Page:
Supreme win for teachers in pay dispute with TSC

August 24, 2015 1:57 pm
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This is after the Supreme Court found that it has no jurisdiction over the interlocutory orders issued by the Court of Appeal directing that the increment be effected starting August/FILE
This is after the Supreme Court found that it has no jurisdiction over the interlocutory orders issued by the Court of Appeal directing that the increment be effected starting August/FILE
NAIROBI, Kenya, Aug 24 – The Teachers Service Commission (TSC) will be forced to pay the 50 to 60 percent pay increment for teachers from this month.

This is after the Supreme Court found that it has no jurisdiction over the interlocutory orders issued by the Court of Appeal directing that the increment be effected starting August.

“We in this regard, again embrace the perception of Chief Justice Marshal (1755–1835) at the U.S Supreme Court, in Cohens v. Virginia, 19 U.S. 264 (1821):

‘It is most true that this Court will not take jurisdiction if it should not; but it is equally true that it must take jurisdiction if it should…We have no more right to decline the exercise of jurisdiction which is given than to usurp that which is not given. The one or the other would be treason to the Constitution…’,” Justice Smokin Wanjala quoted.

The TSC had moved to the Supreme Court seeking a blanket suspension of the High Court’s pay increase orders pending the hearing and determination of their appeal.

The Court of Appeal had suspended the back-dating of the pay increment but not its execution going forward.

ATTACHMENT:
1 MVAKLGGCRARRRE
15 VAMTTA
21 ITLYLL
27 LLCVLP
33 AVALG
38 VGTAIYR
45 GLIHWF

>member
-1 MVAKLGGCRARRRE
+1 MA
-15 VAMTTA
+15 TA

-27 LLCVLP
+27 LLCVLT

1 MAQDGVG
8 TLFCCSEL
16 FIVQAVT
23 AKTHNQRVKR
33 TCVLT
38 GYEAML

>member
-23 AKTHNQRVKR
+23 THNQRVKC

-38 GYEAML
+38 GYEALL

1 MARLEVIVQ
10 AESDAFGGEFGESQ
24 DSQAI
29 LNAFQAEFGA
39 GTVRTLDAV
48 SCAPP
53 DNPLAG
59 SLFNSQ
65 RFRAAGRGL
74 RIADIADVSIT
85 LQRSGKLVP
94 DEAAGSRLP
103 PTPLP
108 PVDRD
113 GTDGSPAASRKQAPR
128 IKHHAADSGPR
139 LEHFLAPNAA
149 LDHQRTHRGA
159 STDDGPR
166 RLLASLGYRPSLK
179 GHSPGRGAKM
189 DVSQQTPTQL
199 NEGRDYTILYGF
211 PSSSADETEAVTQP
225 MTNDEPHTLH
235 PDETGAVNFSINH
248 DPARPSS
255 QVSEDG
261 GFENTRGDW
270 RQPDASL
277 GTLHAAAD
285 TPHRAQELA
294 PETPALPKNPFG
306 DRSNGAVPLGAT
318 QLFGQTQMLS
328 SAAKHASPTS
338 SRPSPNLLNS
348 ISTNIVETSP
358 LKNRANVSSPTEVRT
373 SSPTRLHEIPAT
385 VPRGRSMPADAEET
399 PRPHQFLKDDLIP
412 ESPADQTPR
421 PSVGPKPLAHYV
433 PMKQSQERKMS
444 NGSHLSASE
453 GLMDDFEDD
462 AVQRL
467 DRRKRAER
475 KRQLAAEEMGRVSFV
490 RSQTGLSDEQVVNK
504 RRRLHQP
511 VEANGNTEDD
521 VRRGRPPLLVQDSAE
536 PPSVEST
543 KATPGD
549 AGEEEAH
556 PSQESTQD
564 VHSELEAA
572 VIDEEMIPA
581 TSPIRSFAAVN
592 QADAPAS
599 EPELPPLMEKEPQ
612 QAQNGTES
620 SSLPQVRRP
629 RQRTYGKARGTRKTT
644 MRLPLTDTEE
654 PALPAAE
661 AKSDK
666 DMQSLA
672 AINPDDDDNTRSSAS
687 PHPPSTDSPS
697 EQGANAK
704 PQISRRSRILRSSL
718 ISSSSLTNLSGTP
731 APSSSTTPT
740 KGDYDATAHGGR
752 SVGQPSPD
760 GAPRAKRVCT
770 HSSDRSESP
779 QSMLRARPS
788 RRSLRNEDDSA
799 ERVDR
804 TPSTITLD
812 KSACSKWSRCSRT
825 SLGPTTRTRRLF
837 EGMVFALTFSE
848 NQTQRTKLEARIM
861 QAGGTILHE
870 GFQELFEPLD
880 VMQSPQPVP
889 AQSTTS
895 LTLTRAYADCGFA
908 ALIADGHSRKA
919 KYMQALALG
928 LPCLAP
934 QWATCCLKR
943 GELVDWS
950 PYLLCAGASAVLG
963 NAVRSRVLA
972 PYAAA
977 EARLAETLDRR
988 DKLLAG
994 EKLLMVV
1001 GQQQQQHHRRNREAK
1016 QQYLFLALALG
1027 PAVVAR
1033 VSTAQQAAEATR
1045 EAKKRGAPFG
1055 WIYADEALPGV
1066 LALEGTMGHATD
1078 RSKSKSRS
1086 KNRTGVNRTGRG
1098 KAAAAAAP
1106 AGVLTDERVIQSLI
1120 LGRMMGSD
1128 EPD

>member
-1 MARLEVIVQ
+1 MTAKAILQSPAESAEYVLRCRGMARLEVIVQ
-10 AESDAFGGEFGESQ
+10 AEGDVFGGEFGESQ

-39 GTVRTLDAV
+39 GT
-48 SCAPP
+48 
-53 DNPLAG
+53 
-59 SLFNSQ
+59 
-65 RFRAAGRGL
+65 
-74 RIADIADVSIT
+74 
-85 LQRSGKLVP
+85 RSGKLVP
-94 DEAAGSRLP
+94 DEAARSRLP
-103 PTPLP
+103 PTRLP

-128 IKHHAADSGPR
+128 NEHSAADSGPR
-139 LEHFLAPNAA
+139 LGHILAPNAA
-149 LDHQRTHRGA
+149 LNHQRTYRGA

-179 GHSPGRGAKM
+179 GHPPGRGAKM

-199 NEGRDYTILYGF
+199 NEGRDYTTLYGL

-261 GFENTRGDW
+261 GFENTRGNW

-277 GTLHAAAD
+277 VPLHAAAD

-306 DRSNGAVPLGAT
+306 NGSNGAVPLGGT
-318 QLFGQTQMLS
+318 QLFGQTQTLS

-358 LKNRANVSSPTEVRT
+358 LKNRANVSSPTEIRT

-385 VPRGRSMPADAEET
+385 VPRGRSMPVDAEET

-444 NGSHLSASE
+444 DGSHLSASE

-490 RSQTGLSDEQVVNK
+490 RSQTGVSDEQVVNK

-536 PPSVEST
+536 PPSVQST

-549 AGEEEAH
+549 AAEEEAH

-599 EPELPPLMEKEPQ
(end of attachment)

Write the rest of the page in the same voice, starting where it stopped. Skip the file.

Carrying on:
The hearing of TSC’s substantive appeal will kick off on September 22.

The Supreme Court’s finding was greeted with jubilation by teachers who awaited it outside the building.

On his exit from the courtroom, Kenya National Union of Teachers (KNUT) Secretary General Wilson Sossion was hoisted onto the waiting teacher’s shoulders as they chanted, “si uchawi, ni maombi (it’s not by witchcraft but prayer).”

In response to the Supreme Court’s finding, Sossion reiterated his demand for the pay increase to be done immediately; failure to which, he threatened, public school teachers would resort to industrial action.

It’s been court blow after court blow for the TSC who first moved to the Employment and Labour Relations Court challenging the legality of the January strike called for by KNUT in demand for a basic pay increment.

Justice Nduma Nderi, in June, eventually found in favour of the respondent, KNUT, directing that: “In line with the circular issued by SRC dated 4th July 2012, the Collective Bargaining Agreement containing the 50 – 60pc basic wage increase is effective from July 1, 2013 and the same will expire on June 30, 2017.”

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